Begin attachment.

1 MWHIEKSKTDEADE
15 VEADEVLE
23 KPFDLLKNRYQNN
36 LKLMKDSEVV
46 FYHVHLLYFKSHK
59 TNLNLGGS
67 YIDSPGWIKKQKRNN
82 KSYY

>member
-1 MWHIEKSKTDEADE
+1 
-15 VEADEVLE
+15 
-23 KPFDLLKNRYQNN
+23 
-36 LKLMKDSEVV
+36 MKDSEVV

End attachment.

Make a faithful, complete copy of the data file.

1 MWHIEKSKTDEADE
15 VEADEVLE
23 KPFDLLKNRYQNN
36 LKLMKDSEVV
46 FYHVHLLYFKSHK
59 TNLNLGGS
67 YIDSPGWIKKQKRNN
82 KSYY

>member
-1 MWHIEKSKTDEADE
+1 
-15 VEADEVLE
+15 
-23 KPFDLLKNRYQNN
+23 
-36 LKLMKDSEVV
+36 MKDSEVV